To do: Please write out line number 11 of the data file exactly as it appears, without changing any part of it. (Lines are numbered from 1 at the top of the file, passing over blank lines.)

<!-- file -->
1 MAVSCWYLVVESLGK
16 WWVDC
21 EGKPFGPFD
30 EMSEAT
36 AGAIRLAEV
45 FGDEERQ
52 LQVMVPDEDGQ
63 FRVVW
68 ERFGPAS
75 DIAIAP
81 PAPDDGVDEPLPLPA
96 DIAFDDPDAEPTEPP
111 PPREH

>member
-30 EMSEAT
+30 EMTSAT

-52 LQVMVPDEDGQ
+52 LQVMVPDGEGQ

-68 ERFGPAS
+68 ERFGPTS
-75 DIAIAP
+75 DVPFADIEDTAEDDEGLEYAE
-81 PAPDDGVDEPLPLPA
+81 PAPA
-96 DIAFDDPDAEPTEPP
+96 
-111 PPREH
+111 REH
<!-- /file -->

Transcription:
81 PAPDDGVDEPLPLPA